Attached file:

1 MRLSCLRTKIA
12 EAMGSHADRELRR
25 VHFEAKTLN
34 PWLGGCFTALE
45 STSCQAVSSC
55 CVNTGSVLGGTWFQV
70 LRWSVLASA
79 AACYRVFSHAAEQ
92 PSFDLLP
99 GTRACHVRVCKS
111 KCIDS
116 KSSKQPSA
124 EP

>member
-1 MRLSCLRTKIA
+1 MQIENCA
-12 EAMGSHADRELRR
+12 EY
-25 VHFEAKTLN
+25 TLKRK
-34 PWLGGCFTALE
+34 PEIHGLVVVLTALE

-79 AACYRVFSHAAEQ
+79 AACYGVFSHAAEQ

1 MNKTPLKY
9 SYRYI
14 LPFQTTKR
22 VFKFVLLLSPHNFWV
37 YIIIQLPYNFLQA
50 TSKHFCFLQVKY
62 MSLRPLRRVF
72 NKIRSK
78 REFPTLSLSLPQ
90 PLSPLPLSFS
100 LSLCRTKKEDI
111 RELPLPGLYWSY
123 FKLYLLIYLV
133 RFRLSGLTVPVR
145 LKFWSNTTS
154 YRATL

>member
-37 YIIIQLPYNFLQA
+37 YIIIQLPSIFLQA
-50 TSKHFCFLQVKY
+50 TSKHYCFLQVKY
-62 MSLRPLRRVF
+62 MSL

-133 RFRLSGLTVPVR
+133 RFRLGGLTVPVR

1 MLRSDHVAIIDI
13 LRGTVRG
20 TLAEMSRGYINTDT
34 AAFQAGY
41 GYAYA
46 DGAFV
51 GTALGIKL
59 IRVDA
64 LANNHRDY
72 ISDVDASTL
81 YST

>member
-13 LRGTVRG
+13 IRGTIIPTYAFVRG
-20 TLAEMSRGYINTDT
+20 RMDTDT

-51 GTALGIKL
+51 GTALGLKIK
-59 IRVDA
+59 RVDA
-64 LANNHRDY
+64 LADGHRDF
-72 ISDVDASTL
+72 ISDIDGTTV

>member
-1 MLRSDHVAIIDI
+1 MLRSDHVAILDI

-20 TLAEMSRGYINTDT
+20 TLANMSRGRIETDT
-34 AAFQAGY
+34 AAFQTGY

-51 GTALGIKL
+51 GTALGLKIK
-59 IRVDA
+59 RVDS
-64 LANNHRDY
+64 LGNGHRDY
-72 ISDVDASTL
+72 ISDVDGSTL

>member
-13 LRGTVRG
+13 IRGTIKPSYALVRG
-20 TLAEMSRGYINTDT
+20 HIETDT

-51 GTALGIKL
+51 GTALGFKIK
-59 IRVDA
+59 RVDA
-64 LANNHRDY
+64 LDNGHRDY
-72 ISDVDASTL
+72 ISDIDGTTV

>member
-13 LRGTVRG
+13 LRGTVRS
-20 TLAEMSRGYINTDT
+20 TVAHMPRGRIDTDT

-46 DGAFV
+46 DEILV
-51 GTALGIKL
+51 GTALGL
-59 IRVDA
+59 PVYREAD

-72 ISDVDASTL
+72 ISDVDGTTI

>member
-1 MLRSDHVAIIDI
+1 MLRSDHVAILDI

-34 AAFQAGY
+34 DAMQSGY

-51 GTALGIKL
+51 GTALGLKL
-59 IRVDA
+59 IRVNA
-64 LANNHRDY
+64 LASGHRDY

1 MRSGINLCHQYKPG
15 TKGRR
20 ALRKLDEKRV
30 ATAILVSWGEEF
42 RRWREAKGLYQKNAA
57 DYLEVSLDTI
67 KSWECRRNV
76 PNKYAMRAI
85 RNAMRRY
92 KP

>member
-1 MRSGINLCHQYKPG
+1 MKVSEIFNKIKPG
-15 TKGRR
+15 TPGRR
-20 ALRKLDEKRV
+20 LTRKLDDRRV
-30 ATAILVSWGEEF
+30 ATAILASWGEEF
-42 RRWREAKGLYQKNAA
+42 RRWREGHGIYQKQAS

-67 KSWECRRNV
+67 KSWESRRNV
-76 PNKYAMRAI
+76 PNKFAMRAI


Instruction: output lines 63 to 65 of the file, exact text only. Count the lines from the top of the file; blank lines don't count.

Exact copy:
+13 IRGTIIPTYAFVRG
-20 TLAEMSRGYINTDT
+20 RMDTDT